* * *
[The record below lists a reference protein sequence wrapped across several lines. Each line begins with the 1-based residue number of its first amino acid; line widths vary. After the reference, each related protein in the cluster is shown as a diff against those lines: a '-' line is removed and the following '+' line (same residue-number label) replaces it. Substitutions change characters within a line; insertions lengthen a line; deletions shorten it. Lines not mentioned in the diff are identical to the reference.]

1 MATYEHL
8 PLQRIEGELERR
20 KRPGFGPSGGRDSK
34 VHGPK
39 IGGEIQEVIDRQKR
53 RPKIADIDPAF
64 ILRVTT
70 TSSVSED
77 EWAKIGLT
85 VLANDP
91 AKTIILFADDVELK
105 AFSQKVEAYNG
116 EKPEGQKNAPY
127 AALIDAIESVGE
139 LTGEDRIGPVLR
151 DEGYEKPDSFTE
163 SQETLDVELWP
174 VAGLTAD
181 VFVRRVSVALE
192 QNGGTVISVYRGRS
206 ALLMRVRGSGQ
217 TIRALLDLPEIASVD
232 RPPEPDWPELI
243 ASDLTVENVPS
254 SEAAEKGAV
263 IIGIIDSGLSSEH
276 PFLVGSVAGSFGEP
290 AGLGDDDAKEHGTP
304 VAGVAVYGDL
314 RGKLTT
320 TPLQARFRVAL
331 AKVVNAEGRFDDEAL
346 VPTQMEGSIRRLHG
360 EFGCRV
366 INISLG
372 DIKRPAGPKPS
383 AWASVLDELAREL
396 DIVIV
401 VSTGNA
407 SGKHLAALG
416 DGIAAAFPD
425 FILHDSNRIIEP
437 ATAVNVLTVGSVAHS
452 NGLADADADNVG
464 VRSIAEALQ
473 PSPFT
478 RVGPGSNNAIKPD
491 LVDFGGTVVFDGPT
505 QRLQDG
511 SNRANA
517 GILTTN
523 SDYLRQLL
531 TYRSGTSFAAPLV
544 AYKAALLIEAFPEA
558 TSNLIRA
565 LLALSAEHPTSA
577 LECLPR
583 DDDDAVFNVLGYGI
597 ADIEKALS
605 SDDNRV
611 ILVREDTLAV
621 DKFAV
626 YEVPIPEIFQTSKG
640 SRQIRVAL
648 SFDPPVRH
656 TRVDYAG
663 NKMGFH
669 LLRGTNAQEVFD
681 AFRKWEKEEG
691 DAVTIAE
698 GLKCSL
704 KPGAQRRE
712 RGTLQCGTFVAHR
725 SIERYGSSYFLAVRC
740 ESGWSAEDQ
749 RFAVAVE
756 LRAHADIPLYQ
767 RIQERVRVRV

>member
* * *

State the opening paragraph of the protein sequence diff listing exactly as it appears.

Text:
[The record below lists a reference protein sequence wrapped across several lines. Each line begins with the 1-based residue number of its first amino acid; line widths vary. After the reference, each related protein in the cluster is shown as a diff against those lines: a '-' line is removed and the following '+' line (same residue-number label) replaces it. Substitutions change characters within a line; insertions lengthen a line; deletions shorten it. Lines not mentioned in the diff are identical to the reference.]